Ibiza Property For Sale
The nearest of the three Balearic Islands to the Spanish mainland, Ibiza remained almost unknown to tourism until the 1960s. Measuring just 14km wide and 42km long, it has 72 beaches, a wealth of cultural and historic diversions, superb restaurants offering both traditional Ibicenco cuising and international fare, and diverse leisure facilities. While it is well-known as a clubber’s paradise, this holds true only in the main urbanisations such as Calle de la Virgin and San Antonio; much of the island retains its old charm, with the northern countryside in particular a patchwork of fruit trees, wooded hills and small rural villages with attractive Ibiza properties for sale.
Though it remains popular with package holidaymakers, Ibiza has started to go a bit more upmarket. Many new build developments are tapping into the recent lethargy of the mainland property market and the discovery of Ibiza by tourists who are eager to find a good mixture of old world charm and the convenience of modern living. There is Ibiza property that caters for all budgets, from small studio apartments nearer the cosmopolitan hustle and bustle of the main towns to expensive villas that offer peaceful solitude, with exciting nightlife on such a small island just a short drive away.
In recent years, Ibiza property has enjoyed an annual capital appreciation of between 15 and 40%, making it an excellent investment. Major tourism makes renting out your Ibiza property lucrative as more and more Europeans discover its charms. San Antonio, despite its reputation, is actually a nice mix of tourist areas and local shops, bars and restaurants. Prices for apartments in the towns start at around 100,000 EUR, villas from around 250,000 EUR.
With many new infrastructures being put in place, the island is becoming ever more attractive to permanent and holiday home buyers looking for Ibiza property. These include a motorway between San Antonio and Eivissa, golf courses and two large marinas. A strengthening demand for short-let apartments for the summer season means prices for suitable, hard-wearing Ibiza properties for sale in popular areas have risen faster than the average.
Guide to the Spanish Buying Process
1. Putting down a Holding Deposit
On finding a property you wish to purchase you will need to negotiate the terms, price and conditions of the sale with the owner. This part of the process is not binding. We would recommend using an independent English speaking legal advisor. Once a purchase price has been agreed, normally a holding or reserve deposit will be required to ensure the property is removed from the market. The sum required will vary between properties and will be based on the purchase price. A time limit for the preagreement to be signed will be arranged and there will also be legal checks to be made.
2. Setting up a Pre-agreement (Contrato privado de compraventa)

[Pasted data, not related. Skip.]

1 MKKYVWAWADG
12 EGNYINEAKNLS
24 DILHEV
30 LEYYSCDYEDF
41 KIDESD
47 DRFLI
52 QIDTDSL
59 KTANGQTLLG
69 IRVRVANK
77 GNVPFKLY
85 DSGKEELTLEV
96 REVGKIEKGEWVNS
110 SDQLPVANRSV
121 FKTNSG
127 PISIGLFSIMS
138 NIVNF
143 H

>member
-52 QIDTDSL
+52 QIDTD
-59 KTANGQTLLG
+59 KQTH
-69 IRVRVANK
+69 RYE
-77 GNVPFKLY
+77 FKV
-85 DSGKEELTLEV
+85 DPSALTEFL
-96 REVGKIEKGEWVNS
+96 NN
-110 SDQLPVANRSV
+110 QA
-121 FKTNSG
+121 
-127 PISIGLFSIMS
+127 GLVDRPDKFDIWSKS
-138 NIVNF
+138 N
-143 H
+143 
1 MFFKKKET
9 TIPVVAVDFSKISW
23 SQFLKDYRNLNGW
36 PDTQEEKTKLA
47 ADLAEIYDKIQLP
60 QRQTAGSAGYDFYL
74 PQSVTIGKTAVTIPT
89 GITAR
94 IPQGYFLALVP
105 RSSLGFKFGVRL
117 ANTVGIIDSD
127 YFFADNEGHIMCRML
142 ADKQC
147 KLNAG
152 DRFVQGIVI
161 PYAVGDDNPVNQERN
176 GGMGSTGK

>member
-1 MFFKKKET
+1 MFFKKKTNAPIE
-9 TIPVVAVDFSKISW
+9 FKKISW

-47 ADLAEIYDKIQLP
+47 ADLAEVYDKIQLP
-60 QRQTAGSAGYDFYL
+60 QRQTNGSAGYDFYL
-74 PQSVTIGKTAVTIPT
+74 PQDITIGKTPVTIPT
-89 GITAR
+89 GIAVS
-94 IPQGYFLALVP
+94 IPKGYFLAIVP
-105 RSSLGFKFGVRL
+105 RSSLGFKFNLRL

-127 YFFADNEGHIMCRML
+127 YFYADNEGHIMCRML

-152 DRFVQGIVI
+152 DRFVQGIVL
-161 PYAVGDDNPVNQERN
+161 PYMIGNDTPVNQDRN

The pre-agreement will set out the conditions under which the Buyer and Seller agree to complete the purchase of the property and the price they have agreed upon. Relevant details will generally be included for example the property details, purchase price and the date for completion. A deposit will be required at this point, this will vary, but will generally be 10% of the agreed price. This agreement will include a penal clause if the sale does not go through. If the seller pulls out of the sale your compensation will be double the deposit you have paid, but if you decide not to go through with the sale then your deposit will be lost. Certain checks will need to be made before signing the contract, checks should be made against the title of the property, mortgage status and if the property has any debts held against it. The planning status should also be looked into. These conditions can be varied by the seller and the buyer and other types of agreement can be made.
3. The Contract (Escritura de compraventa)
Before a non-Spanish purchaser can buy a Spanish property they will need to have set up a Spanish bank account and obtained a Spanish tax number (NIE). The completion will take place in the presence of a Notary Public. This is a Spanish public official, by law the deed of sale must be witnessed by a Notary Public. You will also need your own independent, expert legal advisor to act on your behalf. On Completion the buyer must pay the balance, that is the price agreed after the deposit has been deducted, plus any other fees on the completion date. Both buyer and seller must sign the Escritura de compraventa contract, (this is the Spanish equivalent of the title deeds). The title deeds (escritura) will be given to the buyer, this will be done in the presence of a Notary Public, they will certify that the transfer has taken place. The tax office will be sent a copy and the property registry will be informed of the transfer.
IMPORTANT - Disclaimer :
All information provided is believed to be current and provided free of charge. No liability can be accepted for the reliability of the information and statements made as this is obtained from 3rd parties. We always recommend you take legal advice from a fully qualified Lawyer or Notary before buying a property overseas.
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